$17.7M settlement after officer left quadriplegic
The University of Illinois at Chicago Medical Center has reached a $17.7 million settlement with a former Stone Park, IL, police officer who suffered a brain injury due to medical negligence, according to the officer's law firm.
George Nissen, 47, of Melrose Park also will receive $1.5 million from a nursing agency. The University of Illinois Board of Trustees approved the hospital's portion of the settlement $16.2 million, and the Circuit Court of Cook County is expected to make final approval, according to Nissen's attorneys Steven M. Levin, JD, and Margaret P. Battersby, JD, of Levin & Perconti; and Louis Berns, JD, of Favil David Berns & Associates.
The attorneys claim Nissen suffered a brain stem herniation when hospital staff failed to properly monitor his intracranial pressure during an external ventricular drain. As a result of the nursing staff's negligence, attorneys said, Nissen now suffers from quadriplegia. He cannot eat or speak, and can only communicate to family, friends, and caregivers through eye movements and head shaking.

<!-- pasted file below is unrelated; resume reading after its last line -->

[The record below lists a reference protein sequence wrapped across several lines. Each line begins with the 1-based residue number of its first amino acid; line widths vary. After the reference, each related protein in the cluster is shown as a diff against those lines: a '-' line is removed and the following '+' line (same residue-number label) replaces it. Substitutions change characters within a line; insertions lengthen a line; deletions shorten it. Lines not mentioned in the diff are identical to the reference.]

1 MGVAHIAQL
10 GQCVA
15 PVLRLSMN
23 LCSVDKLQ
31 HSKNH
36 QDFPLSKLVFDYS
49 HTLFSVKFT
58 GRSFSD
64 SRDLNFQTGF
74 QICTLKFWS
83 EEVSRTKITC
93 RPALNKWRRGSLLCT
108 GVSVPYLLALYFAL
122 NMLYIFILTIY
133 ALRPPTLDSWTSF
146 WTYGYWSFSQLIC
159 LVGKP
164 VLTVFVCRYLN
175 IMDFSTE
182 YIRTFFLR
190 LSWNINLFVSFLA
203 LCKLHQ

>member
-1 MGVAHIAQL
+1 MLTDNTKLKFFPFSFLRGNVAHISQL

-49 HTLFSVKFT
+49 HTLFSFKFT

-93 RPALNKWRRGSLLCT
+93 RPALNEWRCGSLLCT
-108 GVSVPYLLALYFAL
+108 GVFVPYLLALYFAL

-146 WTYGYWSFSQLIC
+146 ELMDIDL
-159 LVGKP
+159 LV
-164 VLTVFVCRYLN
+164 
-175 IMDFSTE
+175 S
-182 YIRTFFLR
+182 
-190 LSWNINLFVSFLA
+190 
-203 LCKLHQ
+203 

On Feb. 13, 2005,according to the lawsuit, as provided in a summary by the attorneys, Nissen was admitted to the neurosurgical intensive care unit of UIC after suffering a stroke believed to be caused by an injury suffered during an altercation while making an arrest as a Stone Park police officer. Physicians attempted to drain excess fluid from his brain, and on Feb. 21, Nissen's doctors ordered the nursing staff to test the drain by clamping it to determine if he was stable enough to remove it.
The lawsuit alleged that during this test, nursing staff failed to properly monitor Nissen's intracranial pressure. Throughout the night, Nissen's intracranial pressure was at dangerous levels, but his caregivers failed to recognize changes in his neurological condition or notify a physician, the lawsuit claimed.
The lawsuit was filed against two UIC staff nurses caring for Nissen, along with a health care staffing agency and an agency nurse who cared for Nissen that evening. The UIC staff nurse and the charge nurse assigned to Nissen failed to report Nissen's changing condition to a physician and did not give the agency nurse who took over Nissen's care an adequate patient report at the end of her shift, Nissen's lawyers said. The agency nurse had no prior experience caring for patients in the neurosurgical intensive care unit and was not qualified to care for Nissen, according to the lawsuit.